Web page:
Berzins: Estonian-Latvian power merger threatened

  • 2000-07-13
TALLINN - The saga of Estonia's energy quarrel continues. After years of debates, two weeks ago the government endorsed the main terms for the privatization of 49 percent of shares of Narva Power Plants Ltd. to the U.S. company NRG Energy.

But Eesti Energia directors remain defiant, and are refusing to sign the contract with NRG, citing terms under the present contract which they fear could lead them to bankruptcy. The terms state that the remaining 51 percent of shares in the company would remain the ownership of Eesti Energia, which would be obligated to buy electricity >from the power plants at above the market price for the next 15 years.

Further complicating matters is the announcement by Latvian Prime Minister Andris Berzins that if the Estonian government does privatize a part of Eesti Energia to NRG on the present conditions, there will be no merger of Eesti Energia and Latvenergo.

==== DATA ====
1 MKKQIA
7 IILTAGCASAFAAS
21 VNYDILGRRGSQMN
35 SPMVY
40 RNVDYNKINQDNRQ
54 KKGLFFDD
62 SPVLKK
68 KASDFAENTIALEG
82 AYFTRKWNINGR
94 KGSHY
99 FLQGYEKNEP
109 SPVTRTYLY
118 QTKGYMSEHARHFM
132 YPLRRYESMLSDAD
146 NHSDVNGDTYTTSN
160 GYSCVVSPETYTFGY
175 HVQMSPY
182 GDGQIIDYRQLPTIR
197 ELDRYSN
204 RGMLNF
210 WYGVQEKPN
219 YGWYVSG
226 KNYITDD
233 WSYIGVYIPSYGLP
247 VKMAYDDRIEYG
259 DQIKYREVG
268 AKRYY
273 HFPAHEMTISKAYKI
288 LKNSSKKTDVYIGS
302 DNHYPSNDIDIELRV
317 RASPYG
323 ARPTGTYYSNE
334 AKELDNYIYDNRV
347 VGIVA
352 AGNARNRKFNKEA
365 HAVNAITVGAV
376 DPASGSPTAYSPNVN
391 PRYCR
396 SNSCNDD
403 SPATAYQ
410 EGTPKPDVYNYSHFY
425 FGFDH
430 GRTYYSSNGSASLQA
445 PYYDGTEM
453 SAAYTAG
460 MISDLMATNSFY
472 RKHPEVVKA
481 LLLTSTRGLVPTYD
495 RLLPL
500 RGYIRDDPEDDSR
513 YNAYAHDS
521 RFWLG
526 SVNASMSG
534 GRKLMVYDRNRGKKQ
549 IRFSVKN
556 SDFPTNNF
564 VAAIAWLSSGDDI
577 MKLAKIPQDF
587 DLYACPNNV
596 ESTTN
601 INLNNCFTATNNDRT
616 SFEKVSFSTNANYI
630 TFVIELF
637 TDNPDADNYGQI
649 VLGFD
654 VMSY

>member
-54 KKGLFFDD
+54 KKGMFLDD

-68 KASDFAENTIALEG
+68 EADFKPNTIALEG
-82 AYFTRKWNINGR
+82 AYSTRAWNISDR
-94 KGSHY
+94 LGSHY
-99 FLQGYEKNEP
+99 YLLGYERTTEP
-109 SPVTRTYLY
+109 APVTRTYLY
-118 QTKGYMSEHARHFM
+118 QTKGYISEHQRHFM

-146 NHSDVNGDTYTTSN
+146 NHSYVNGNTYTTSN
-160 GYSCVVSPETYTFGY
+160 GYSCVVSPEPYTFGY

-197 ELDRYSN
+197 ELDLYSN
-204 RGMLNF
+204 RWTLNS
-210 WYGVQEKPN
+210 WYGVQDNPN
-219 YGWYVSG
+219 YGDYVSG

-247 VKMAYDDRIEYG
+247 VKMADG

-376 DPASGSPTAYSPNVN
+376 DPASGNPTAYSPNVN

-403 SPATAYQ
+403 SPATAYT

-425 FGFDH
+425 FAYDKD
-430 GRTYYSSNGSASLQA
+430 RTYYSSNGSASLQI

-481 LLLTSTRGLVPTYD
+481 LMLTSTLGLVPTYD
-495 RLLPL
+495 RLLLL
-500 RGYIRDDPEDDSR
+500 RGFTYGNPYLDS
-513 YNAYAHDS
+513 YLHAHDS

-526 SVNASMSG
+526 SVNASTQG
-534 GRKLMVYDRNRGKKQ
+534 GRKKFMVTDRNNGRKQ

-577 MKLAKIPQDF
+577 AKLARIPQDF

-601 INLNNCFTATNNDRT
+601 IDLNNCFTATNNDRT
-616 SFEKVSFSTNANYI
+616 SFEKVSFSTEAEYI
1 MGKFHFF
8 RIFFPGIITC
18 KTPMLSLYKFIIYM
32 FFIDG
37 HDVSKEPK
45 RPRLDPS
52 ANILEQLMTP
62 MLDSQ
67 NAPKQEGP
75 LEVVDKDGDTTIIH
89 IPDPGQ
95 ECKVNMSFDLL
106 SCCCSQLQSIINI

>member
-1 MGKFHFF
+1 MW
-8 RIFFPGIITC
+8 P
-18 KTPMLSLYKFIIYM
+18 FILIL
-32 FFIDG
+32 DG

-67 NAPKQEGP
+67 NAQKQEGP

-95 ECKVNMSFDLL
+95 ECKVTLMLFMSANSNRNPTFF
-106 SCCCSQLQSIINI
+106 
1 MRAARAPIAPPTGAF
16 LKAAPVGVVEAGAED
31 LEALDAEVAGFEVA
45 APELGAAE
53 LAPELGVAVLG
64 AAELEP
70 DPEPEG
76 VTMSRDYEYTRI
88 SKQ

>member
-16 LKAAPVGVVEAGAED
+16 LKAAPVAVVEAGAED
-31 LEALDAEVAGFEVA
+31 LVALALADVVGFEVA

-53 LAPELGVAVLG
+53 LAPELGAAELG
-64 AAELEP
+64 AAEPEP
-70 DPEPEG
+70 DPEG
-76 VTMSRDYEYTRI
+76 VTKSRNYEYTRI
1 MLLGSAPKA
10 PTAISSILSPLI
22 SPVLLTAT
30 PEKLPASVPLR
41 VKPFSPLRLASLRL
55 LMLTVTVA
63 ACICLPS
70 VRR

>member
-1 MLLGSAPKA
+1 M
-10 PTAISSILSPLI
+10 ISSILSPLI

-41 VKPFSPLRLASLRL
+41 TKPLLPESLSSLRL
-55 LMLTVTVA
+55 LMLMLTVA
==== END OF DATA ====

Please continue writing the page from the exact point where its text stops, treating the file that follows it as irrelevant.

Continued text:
"In that case, a merger of Eesti Energia and Latvenergo is out of the question," Berzins said at a press conference on July 6.

Berzins has also ordered that operations connected with restructuring and privatizing Latvenergo be suspended until a referendum is held.

The parties of a working group preparing the merger of Estonian Energy and Latvenergo held a meeting in Parnu on July 6, but little about the conflict was disclosed.

Yet opposition may prove futile.

Economics Minister Mihkel Parnoja told the business daily Aripaev that no new discussion over the main terms of the NRG contract would be opened and the contract would be signed at the end of July by the directors.

"I can see no particular room for their amendment," he said of the primary figures of the NRG contract.

The Estonian steering committee will endorse the text of the main terms of the contract on July 13. It will then be translated, and signing will take place at the end of the month, Parnoja assured. He added that it is feasible that refusal to sign the contract could ultimately end in the firing of the board members, including chairman Gunnar Okk.

"I can personally declare that I have no intention of making it easier for anyone to make foolish decisions harmful to the citizens," commented Eesti Energia supervisory board member Toomas Luman, in a BNS report. Luman hinted at the possibility of his resignation.

Compiled by Jaclyn M. Sindrich from wire reports